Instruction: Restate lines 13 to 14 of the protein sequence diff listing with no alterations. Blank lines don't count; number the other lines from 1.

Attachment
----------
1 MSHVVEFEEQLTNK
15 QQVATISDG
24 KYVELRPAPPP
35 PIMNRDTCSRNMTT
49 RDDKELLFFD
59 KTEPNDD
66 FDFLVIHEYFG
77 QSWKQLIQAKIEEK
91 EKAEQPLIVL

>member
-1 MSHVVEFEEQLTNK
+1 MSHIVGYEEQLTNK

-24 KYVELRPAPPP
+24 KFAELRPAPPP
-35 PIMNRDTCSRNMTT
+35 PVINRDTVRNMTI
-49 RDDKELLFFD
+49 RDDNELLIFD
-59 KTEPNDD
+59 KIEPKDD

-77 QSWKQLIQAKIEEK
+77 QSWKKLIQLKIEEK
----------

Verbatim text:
-24 KYVELRPAPPP
+24 KFAELRPAPPP